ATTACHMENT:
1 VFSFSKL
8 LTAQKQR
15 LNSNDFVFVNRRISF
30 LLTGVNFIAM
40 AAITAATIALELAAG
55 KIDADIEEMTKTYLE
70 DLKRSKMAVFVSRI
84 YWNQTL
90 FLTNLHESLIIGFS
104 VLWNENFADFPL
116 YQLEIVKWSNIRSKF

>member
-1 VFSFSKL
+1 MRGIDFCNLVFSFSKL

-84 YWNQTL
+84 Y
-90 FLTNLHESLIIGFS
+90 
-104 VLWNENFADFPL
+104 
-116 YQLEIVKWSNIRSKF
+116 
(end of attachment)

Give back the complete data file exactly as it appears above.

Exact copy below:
1 VFSFSKL
8 LTAQKQR
15 LNSNDFVFVNRRISF
30 LLTGVNFIAM
40 AAITAATIALELAAG
55 KIDADIEEMTKTYLE
70 DLKRSKMAVFVSRI
84 YWNQTL
90 FLTNLHESLIIGFS
104 VLWNENFADFPL
116 YQLEIVKWSNIRSKF

>member
-1 VFSFSKL
+1 MRGIDFCNLVFSFSKL

-84 YWNQTL
+84 Y
-90 FLTNLHESLIIGFS
+90 
-104 VLWNENFADFPL
+104 
-116 YQLEIVKWSNIRSKF
+116 